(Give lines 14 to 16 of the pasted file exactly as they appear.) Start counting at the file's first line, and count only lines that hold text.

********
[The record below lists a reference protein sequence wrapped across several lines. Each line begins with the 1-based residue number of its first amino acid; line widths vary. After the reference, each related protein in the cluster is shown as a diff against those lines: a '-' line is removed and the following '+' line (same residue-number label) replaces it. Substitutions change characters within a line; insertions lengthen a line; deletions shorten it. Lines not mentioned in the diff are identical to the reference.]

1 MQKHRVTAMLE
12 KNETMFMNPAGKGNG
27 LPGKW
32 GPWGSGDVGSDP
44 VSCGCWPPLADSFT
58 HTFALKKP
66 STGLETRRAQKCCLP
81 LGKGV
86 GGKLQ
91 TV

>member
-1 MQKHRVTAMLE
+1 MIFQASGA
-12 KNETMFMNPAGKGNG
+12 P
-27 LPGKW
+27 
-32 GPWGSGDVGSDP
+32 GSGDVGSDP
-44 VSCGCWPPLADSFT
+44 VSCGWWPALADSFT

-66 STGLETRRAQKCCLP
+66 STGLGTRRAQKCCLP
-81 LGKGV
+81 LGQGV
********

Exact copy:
+1 MIFQASGA
-12 KNETMFMNPAGKGNG
+12 P